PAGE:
I first became aware of the new film Gretel and Hansel in the pages of Fangoria. Yes, I live under a rock and don’t always know what’s new and cool. Anyway, the discussion in the interview between star Sophia Lillis (Gretel) and director Oz Perkins intrigued me enough that I wanted to see the film upon release. I was especially interested in the idea of presenting the power of women through Hansel and Gretel. To be fair, the Fangoria conversation only contained a few snippets of ideas concerning gender roles in the movie.
Of course, it’s not surprising that the power of women would be a focus in this update of the classic story, and even the title Gretel and Hansel indicate that. Gretel’s name comes first, positioning her as the most important character. This aspect plays out from the very beginning. Gretel is older, and her parents expect her to always look after her brother. In many ways, this is the fairy tale in all its glory. In the story, Gretel does the saving, and the hard work. Why would it be any different in the film?
To get even more explicit about the gifts women wield in this movie, there is a fairy tale within the fairy tale. The inner one, the girl with the pink hat, tells of a little girl who could see the future, and who the villagers loved. This story is Gretel’s favorite. There are probably several reasons for this, but the main one is empathy. Gretel feels she too has special powers, and finds comfort in the tale of the girl with the pink hat.
Gretel & Hansel Power of Women is Awareness
Yes, there is a witch in this movie. And yes, Alice Krige plays her superbly. Of course, it is rare to find a Krige performance that isn’t superb. However, even without the witches, power in this movie exists. It exists in Gretel’s determination and level headed-ness. She is a practical girl, and steadfast, which she demonstrates early in the film. In that instance, she may not have been even keeled, but she was steadfast. These two character traits define her, and set up the central conflict.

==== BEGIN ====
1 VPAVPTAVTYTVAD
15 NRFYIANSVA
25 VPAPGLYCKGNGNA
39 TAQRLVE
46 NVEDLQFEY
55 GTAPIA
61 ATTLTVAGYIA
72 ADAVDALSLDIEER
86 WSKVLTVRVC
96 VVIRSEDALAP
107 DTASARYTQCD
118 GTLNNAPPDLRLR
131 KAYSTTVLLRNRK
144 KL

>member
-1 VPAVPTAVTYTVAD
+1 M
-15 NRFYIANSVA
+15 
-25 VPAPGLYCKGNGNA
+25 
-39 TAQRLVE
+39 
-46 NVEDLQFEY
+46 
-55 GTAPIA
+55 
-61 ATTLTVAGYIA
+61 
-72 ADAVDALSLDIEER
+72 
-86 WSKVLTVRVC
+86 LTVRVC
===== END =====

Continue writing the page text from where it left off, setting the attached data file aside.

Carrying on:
There can be no discussion of power without conflict. If there was no conflict, there’d be no need for power. It’s quite simple, really. Gretel and Hansel plays with the idea of power, women, and the multitude of possible conflicts in an interesting way. The witch and Gretel are in a struggle, as are Hansel and Gretel, and finally, Hansel and the witch. It’s not as twisty as I’m making it sound, but it all intertwines heavily.
In addition to innate power of women, Gretel & Hansel also explores the forces at work against them. In Gretel’s case there are her parents, her brother, and the attitude about girls in general. The Huntsman sums it up best when he says something like, “They’ll put you to work rather than use you for more obvious purposes.” It’s a grimy line, but it hits hard.
And the witch tells Gretel that Hansel has poisoned her and will continue to do so as long as he’s around. This is another good example of the challenges women face, specifically men. There are men who will hurt and use you, and there are men who will hold you back. Sometimes, they are one in the same. Most times, in fact.
What’s the Verdict? Is It Any Good?
While I really enjoyed the tension between Gretel, Hansel, and the witch, as well as the exploration of the power of women, I can’t say if this was a good film. Did I enjoy it? I think so. It has good cinematography that helps tell the story. The performances are excellent, an important aspect considering the minimal amount of characters.
However, there’s not a lot of story there. Yes, the filmmakers do a fantastic job with what they have, but it feels padded at times. Maybe padded is the wrong word; maybe wandering is better And there’s nothing wrong with that. After all, the movie is all about quiet introspection. It’s not a modern day special effects extravaganza. Hell, the whole budget was 5 million dollars. A fair representation would be that this feels very much like a theatrical play put into movie form. That is not a criticism, merely an observation.
So, while I cannot say if I liked it or if it was a good movie, I can say I am glad I watched it. It’s a small movie, and it will get small audiences. There were three people in my theater. Yes, it was at 1 pm on a weekday, but it was also discount Tuesdays. That mean’s you get matinee prices all day! But, small movies need support. They need to earn back what they spent. If they can do that, then studios can make more of them. Talk about the power of the consumer vs the power of THE MAN!
If you’re looking for a different take on the classic fairy tale, Gretel & Hansel is a good one because of how it presents and explores the idea of the power of women. Beyond that, it’s a nice change from superheroes, explosions, and snarky quips.
Have you seen it? What did you think? Comment below.